Tags

Type your tag names separated by a space and hit enter

Alternate-day fasting reduces global cell proliferation rates independently of dietary fat content in mice.
Nutrition. 2009 Apr; 25(4):486-91.N

Abstract

OBJECTIVE

Cell proliferation rates represent a central element in the promotional phase of carcinogenesis. Modified alternate-day fasting (ADF), i.e., a partial 24-h fast alternated with 24-h ad libitum feeding, reduces global cell proliferation rates on a low-fat (LF) diet. Because the majority of Americans consume a diet that is high in fat, testing the antiproliferative ability of ADF on a high-fat (HF) diet is important in terms of diet tolerability in humans. Accordingly, we examined the effects of 85% restriction on the fast day (ADF-85%) with an LF or HF background diet on proliferation rates of various tissues.

METHODS

In a 4-wk study, male C57BL/6J mice were randomized to one of three groups: 1) ADF-85%-LF, 2) ADF-85%-HF, or 3) control.

RESULTS

Body weights of the ADF mice were similar to that of controls throughout the study. A hyperphagic response (P < 0.001) was noted only in the ADF-85%-LF group (approximately 55% more food consumed on the feed day than controls). No differences were noted for mean energy intake between ADF groups on feed or fast days. Equivalent reductions (P < 0.01) in epidermal, prostate, liver, and splenic T-cell proliferation rates were observed in both ADF groups versus controls. Plasma insulin-like growth factor-1 levels decreased (P < 0.05) similarly in both ADF groups. Insulin-like growth factor-1 mRNA levels were not affected by either treatment.

CONCLUSION

These findings indicate that ADF has an antiproliferative effect over a wide range of fat intakes, which may enhance adherence to ADF in humans.

Authors+Show Affiliations

Department of Nutritional Sciences and Toxicology, University of California at Berkeley, Berkeley, California, USA. kvarady@nature.berkeley.eduNo affiliation info availableNo affiliation info availableNo affiliation info available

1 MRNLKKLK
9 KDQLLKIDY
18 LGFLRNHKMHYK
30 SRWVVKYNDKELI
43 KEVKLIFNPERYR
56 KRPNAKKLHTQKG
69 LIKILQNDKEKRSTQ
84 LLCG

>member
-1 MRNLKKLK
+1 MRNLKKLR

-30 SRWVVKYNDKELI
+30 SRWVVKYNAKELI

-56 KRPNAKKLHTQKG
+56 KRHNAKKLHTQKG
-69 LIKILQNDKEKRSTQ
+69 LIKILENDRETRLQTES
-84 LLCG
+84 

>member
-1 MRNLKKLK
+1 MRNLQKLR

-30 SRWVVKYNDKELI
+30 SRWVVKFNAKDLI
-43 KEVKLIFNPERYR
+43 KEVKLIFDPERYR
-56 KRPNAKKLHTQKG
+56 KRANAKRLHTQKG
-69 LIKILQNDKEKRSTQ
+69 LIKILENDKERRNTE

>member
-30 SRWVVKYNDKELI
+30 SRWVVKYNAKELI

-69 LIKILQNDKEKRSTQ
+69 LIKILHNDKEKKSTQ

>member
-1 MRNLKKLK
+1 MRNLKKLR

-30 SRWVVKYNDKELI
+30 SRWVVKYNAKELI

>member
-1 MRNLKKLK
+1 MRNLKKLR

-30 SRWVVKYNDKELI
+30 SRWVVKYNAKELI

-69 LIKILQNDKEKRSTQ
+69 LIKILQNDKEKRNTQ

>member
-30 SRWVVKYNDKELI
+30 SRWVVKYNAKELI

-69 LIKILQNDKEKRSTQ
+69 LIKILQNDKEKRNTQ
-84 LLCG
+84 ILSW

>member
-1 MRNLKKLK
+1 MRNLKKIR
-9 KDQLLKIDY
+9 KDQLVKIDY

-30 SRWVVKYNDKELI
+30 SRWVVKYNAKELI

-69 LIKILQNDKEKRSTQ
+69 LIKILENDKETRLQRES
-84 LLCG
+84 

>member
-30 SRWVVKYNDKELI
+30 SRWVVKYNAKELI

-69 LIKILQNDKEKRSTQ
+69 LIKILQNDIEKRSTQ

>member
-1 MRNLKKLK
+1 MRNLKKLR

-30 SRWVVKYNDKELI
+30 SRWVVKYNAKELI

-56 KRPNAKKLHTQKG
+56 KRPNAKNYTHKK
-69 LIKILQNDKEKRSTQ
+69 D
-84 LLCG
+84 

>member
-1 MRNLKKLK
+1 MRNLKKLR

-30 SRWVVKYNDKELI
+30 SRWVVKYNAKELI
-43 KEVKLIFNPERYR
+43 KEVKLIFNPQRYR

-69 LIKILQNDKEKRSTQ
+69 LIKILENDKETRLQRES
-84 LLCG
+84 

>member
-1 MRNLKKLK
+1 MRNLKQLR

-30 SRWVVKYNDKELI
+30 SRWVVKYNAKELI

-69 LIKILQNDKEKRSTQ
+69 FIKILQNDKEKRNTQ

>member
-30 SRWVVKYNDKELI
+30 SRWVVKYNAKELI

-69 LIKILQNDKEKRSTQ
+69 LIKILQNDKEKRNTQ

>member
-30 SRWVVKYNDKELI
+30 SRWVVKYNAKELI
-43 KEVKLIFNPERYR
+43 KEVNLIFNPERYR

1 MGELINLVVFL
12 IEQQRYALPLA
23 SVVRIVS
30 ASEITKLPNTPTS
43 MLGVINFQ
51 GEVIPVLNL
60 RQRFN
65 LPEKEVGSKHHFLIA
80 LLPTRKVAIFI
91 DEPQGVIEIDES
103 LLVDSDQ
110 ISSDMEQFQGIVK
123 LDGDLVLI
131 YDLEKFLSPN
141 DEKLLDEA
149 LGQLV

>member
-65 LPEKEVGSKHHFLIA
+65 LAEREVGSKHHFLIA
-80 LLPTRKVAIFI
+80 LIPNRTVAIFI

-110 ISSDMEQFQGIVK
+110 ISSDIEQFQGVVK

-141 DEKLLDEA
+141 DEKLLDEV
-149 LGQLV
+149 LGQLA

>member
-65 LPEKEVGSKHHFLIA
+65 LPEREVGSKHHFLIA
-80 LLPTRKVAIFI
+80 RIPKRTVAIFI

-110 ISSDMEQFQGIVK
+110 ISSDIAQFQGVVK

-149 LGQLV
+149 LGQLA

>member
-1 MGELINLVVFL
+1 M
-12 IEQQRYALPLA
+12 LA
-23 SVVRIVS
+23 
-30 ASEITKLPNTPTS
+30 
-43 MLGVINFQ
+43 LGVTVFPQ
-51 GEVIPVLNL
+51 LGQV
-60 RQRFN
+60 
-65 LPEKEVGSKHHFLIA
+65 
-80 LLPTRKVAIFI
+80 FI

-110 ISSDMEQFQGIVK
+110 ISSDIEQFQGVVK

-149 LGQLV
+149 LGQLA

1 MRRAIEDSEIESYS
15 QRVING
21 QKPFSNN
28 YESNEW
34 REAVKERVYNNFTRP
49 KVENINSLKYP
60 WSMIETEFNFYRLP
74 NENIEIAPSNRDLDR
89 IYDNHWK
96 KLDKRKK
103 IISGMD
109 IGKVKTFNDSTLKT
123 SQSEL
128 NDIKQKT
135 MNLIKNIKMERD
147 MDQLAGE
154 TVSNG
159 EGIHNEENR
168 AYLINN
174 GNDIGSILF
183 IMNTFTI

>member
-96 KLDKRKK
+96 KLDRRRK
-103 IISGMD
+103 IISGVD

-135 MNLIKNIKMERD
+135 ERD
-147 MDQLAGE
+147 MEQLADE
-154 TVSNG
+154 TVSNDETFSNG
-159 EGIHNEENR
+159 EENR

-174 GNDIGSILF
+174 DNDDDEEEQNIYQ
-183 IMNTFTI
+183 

Pub Type(s)

Comparative Study
Journal Article
Research Support, Non-U.S. Gov't

Language

eng

PubMed ID

19084375

Citation

Varady, Krista A., et al. "Alternate-day Fasting Reduces Global Cell Proliferation Rates Independently of Dietary Fat Content in Mice." Nutrition (Burbank, Los Angeles County, Calif.), vol. 25, no. 4, 2009, pp. 486-91.
Varady KA, Roohk DJ, Bruss M, et al. Alternate-day fasting reduces global cell proliferation rates independently of dietary fat content in mice. Nutrition. 2009;25(4):486-91.
Varady, K. A., Roohk, D. J., Bruss, M., & Hellerstein, M. K. (2009). Alternate-day fasting reduces global cell proliferation rates independently of dietary fat content in mice. Nutrition (Burbank, Los Angeles County, Calif.), 25(4), 486-91. https://doi.org/10.1016/j.nut.2008.10.017
Varady KA, et al. Alternate-day Fasting Reduces Global Cell Proliferation Rates Independently of Dietary Fat Content in Mice. Nutrition. 2009;25(4):486-91. PubMed PMID: 19084375.
* Article titles in AMA citation format should be in sentence-case
TY - JOUR T1 - Alternate-day fasting reduces global cell proliferation rates independently of dietary fat content in mice. AU - Varady,Krista A, AU - Roohk,Donald J, AU - Bruss,Mathew, AU - Hellerstein,Marc K, Y1 - 2008/12/11/ PY - 2008/07/27/received PY - 2008/09/30/revised PY - 2008/10/15/accepted PY - 2008/12/17/entrez PY - 2008/12/17/pubmed PY - 2009/5/27/medline SP - 486 EP - 91 JF - Nutrition (Burbank, Los Angeles County, Calif.) JO - Nutrition VL - 25 IS - 4 N2 - OBJECTIVE: Cell proliferation rates represent a central element in the promotional phase of carcinogenesis. Modified alternate-day fasting (ADF), i.e., a partial 24-h fast alternated with 24-h ad libitum feeding, reduces global cell proliferation rates on a low-fat (LF) diet. Because the majority of Americans consume a diet that is high in fat, testing the antiproliferative ability of ADF on a high-fat (HF) diet is important in terms of diet tolerability in humans. Accordingly, we examined the effects of 85% restriction on the fast day (ADF-85%) with an LF or HF background diet on proliferation rates of various tissues. METHODS: In a 4-wk study, male C57BL/6J mice were randomized to one of three groups: 1) ADF-85%-LF, 2) ADF-85%-HF, or 3) control. RESULTS: Body weights of the ADF mice were similar to that of controls throughout the study. A hyperphagic response (P < 0.001) was noted only in the ADF-85%-LF group (approximately 55% more food consumed on the feed day than controls). No differences were noted for mean energy intake between ADF groups on feed or fast days. Equivalent reductions (P < 0.01) in epidermal, prostate, liver, and splenic T-cell proliferation rates were observed in both ADF groups versus controls. Plasma insulin-like growth factor-1 levels decreased (P < 0.05) similarly in both ADF groups. Insulin-like growth factor-1 mRNA levels were not affected by either treatment. CONCLUSION: These findings indicate that ADF has an antiproliferative effect over a wide range of fat intakes, which may enhance adherence to ADF in humans. SN - 0899-9007 UR - https://www.unboundmedicine.com/medline/citation/19084375/Alternate_day_fasting_reduces_global_cell_proliferation_rates_independently_of_dietary_fat_content_in_mice_ L2 - https://linkinghub.elsevier.com/retrieve/pii/S0899-9007(08)00443-7 DB - PRIME DP - Unbound Medicine ER -